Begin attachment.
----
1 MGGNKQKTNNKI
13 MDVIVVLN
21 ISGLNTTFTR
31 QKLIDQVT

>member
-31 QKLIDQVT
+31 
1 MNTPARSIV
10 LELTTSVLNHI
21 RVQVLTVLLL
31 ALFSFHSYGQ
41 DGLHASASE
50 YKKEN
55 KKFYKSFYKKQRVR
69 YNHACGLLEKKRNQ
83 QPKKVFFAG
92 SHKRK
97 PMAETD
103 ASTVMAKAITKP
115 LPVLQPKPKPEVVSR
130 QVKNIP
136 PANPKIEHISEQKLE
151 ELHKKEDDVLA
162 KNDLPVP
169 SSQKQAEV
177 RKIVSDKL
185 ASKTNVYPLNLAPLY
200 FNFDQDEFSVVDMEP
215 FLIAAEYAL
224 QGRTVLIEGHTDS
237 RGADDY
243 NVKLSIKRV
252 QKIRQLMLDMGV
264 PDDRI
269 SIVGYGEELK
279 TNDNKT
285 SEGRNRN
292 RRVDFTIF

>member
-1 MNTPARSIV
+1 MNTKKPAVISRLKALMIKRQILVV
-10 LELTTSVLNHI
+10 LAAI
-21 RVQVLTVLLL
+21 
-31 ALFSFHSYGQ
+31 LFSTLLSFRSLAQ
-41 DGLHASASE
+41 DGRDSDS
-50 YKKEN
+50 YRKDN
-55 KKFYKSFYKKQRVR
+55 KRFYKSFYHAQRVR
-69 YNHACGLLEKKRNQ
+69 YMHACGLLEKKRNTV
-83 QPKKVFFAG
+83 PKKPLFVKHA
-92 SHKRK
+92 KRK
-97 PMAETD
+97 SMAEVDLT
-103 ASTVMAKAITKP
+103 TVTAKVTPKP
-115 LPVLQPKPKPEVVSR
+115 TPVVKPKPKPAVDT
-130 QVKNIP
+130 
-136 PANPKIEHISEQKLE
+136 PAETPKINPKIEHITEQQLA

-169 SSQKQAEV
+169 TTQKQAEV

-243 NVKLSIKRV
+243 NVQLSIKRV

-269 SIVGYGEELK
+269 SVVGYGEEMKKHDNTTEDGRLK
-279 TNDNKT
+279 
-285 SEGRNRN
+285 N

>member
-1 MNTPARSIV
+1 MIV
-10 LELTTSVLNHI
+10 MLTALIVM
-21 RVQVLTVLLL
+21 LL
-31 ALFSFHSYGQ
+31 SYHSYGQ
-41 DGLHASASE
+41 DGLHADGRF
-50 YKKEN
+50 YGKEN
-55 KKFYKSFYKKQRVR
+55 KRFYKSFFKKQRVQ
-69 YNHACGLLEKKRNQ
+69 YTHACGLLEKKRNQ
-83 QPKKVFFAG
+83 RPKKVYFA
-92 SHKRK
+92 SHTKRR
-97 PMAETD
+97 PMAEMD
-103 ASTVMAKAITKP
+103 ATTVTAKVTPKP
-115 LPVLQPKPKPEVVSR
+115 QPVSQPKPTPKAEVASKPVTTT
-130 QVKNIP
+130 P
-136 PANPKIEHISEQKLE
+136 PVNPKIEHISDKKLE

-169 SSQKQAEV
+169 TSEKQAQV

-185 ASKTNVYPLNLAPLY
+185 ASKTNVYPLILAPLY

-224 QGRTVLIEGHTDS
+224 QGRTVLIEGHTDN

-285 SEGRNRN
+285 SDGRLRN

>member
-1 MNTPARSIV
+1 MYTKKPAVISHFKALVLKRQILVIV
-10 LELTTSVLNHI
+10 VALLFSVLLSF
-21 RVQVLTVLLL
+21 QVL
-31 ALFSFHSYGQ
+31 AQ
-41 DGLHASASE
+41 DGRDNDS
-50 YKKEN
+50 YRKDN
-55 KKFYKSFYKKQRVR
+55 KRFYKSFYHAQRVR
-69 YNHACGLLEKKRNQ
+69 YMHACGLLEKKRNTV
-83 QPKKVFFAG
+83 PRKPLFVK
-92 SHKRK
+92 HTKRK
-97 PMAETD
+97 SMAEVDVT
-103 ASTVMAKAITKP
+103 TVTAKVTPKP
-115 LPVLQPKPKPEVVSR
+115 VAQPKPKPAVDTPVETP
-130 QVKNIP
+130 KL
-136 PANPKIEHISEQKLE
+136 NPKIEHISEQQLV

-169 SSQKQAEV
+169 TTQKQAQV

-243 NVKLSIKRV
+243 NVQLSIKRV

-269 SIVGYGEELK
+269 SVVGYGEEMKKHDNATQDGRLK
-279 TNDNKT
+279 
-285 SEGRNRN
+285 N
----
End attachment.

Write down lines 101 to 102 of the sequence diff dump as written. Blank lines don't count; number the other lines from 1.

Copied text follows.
-97 PMAETD
+97 PMAEMD